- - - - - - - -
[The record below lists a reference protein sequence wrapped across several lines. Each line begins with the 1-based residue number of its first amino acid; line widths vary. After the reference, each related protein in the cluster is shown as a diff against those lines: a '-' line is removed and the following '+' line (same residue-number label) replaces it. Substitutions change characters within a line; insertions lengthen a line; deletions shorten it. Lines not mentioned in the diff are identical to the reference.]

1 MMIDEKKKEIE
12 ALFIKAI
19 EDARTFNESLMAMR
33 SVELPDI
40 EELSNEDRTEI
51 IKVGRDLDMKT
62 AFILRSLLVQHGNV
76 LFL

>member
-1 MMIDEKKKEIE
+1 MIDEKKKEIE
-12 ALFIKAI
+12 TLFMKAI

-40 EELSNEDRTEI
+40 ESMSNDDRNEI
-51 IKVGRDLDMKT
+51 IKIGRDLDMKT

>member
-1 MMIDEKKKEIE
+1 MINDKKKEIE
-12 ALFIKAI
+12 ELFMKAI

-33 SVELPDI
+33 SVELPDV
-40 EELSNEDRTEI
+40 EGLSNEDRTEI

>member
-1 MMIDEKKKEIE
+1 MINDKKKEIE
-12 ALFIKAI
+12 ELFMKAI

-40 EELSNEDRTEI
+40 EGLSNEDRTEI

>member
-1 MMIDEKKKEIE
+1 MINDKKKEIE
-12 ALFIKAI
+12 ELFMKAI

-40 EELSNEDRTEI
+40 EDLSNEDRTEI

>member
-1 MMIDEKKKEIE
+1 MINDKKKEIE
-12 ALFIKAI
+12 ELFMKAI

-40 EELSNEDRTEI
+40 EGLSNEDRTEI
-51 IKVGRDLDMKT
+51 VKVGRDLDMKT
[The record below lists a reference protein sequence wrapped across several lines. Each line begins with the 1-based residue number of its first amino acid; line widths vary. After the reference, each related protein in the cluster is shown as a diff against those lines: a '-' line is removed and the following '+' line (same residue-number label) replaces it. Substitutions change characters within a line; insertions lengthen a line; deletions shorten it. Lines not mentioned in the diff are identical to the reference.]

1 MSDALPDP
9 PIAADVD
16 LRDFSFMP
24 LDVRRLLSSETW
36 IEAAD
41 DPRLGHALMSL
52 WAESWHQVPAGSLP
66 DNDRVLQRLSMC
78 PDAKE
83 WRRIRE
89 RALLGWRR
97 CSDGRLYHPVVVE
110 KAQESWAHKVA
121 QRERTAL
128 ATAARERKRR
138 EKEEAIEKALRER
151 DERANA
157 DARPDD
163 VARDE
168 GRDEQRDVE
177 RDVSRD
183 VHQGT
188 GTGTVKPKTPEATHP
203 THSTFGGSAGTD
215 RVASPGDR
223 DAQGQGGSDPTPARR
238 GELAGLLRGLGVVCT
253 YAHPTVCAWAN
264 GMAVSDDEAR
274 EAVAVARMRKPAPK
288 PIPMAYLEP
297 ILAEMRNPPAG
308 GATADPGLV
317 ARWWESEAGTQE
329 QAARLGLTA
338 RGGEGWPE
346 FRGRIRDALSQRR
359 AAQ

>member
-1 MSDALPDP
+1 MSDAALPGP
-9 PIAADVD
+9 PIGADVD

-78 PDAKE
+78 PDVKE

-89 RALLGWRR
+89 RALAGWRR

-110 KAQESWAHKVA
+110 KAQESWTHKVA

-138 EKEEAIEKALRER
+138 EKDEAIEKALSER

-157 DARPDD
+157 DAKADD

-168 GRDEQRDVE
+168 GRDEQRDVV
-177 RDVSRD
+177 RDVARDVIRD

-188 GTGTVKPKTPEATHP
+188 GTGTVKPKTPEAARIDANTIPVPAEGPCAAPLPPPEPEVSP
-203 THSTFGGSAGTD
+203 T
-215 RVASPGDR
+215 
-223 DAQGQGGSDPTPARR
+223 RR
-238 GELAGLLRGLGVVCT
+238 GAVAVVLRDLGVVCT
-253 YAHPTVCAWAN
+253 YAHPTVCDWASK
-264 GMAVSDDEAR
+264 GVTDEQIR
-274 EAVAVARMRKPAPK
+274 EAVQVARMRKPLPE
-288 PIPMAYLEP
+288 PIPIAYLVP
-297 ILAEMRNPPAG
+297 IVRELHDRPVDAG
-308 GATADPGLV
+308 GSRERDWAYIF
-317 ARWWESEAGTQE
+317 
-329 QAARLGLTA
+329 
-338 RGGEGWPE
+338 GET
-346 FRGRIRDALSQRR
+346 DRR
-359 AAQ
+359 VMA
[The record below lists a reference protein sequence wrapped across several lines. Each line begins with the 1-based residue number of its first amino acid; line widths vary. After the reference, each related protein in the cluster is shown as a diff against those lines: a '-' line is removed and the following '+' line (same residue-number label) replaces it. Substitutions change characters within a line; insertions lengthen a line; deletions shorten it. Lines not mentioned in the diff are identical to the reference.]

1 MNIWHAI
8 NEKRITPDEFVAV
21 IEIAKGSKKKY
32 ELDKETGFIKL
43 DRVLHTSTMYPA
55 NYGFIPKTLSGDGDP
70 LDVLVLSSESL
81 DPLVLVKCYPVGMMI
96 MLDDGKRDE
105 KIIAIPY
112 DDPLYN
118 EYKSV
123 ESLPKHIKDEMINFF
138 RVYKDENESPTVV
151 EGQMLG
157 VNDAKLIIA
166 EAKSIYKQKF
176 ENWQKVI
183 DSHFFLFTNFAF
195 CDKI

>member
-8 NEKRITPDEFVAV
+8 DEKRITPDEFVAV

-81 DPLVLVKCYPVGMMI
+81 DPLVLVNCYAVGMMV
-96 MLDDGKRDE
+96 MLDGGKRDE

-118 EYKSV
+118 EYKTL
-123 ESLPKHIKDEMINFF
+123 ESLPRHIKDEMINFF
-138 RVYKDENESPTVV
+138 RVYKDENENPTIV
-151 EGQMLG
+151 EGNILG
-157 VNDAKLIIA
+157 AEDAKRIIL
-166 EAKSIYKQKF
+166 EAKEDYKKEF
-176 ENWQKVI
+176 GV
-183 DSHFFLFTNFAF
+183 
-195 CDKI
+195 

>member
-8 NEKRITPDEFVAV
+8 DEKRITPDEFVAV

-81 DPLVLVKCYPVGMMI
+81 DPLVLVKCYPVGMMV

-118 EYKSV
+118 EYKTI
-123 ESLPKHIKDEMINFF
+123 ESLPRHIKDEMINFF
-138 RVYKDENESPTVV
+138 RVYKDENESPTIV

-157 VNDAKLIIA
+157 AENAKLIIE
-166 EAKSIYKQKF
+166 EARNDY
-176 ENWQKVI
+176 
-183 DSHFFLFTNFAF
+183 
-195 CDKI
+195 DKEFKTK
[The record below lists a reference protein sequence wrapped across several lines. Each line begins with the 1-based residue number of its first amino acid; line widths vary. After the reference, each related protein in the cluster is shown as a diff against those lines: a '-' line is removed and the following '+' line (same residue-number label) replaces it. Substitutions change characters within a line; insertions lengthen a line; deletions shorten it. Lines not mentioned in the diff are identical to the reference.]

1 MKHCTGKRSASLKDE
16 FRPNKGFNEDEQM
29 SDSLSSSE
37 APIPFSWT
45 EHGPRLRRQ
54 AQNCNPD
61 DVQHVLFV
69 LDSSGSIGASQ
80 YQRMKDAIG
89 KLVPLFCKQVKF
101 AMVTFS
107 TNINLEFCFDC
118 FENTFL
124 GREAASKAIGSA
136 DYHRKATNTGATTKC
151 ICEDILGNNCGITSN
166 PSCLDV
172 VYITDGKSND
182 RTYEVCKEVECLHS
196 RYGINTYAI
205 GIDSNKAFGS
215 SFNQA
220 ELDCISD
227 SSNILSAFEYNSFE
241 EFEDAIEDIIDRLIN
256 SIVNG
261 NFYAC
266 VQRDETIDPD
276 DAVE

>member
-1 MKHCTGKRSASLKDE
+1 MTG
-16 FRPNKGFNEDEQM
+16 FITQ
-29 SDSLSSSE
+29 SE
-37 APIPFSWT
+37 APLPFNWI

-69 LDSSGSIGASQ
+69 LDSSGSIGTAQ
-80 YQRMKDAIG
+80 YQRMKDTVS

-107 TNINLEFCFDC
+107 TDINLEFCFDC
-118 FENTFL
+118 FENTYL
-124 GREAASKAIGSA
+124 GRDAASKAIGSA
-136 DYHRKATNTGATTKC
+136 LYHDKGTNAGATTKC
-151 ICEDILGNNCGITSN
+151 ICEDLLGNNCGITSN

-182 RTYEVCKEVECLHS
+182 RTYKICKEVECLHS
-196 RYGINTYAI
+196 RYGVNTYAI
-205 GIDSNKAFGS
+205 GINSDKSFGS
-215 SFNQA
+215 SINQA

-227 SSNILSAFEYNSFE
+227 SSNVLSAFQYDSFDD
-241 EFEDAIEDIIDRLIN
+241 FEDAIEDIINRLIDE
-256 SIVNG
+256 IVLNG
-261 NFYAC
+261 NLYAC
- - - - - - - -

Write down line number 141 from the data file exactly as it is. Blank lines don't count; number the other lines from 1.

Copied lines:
[The record below lists a reference protein sequence wrapped across several lines. Each line begins with the 1-based residue number of its first amino acid; line widths vary. After the reference, each related protein in the cluster is shown as a diff against those lines: a '-' line is removed and the following '+' line (same residue-number label) replaces it. Substitutions change characters within a line; insertions lengthen a line; deletions shorten it. Lines not mentioned in the diff are identical to the reference.]